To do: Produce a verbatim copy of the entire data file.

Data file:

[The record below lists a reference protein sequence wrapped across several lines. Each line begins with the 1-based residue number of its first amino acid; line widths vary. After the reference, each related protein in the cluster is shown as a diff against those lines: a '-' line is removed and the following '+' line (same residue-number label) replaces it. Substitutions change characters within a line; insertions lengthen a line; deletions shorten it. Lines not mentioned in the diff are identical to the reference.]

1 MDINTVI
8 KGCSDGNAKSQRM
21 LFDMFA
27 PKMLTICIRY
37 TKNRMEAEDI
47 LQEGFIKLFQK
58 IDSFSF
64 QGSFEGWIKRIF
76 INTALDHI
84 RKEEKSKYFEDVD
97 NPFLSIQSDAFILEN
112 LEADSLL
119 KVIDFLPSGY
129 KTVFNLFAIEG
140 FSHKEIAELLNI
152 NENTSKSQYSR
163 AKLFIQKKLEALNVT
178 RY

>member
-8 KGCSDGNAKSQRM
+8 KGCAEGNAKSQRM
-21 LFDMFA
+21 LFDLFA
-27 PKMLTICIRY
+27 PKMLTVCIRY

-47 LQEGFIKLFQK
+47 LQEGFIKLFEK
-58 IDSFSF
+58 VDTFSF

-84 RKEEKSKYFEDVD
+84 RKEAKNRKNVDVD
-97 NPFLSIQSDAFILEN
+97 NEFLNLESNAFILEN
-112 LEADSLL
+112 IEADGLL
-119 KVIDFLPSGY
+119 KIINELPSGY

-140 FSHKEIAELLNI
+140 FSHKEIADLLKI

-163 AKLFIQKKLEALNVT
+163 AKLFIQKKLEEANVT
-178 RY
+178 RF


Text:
[The record below lists a reference protein sequence wrapped across several lines. Each line begins with the 1-based residue number of its first amino acid; line widths vary. After the reference, each related protein in the cluster is shown as a diff against those lines: a '-' line is removed and the following '+' line (same residue-number label) replaces it. Substitutions change characters within a line; insertions lengthen a line; deletions shorten it. Lines not mentioned in the diff are identical to the reference.]

1 MDINTVI
8 KGCSDGNAKSQRM
21 LFDMFA
27 PKMLTICIRY
37 TKNRMEAEDI
47 LQEGFIKLFQK
58 IDSFSF
64 QGSFEGWIKRIF
76 INTALDHI
84 RKEEKSKYFEDVD
97 NPFLSIQSDAFILEN
112 LEADSLL
119 KVIDFLPSGY
129 KTVFNLFAIEG
140 FSHKEIAELLNI
152 NENTSKSQYSR
163 AKLFIQKKLEALNVT
178 RY

>member
-8 KGCSDGNAKSQRM
+8 KGCAEGNAKSQRM
-21 LFDMFA
+21 LFDLFA
-27 PKMLTICIRY
+27 PKMLTVCIRY

-47 LQEGFIKLFQK
+47 LQEGFIKLFEK
-58 IDSFSF
+58 VDTFSF

-84 RKEEKSKYFEDVD
+84 RKEAKNRKNVDVD
-97 NPFLSIQSDAFILEN
+97 NEFLNLESNAFILEN
-112 LEADSLL
+112 IEADGLL
-119 KVIDFLPSGY
+119 KIINELPSGY

-140 FSHKEIAELLNI
+140 FSHKEIADLLKI

-163 AKLFIQKKLEALNVT
+163 AKLFIQKKLEEANVT
-178 RY
+178 RF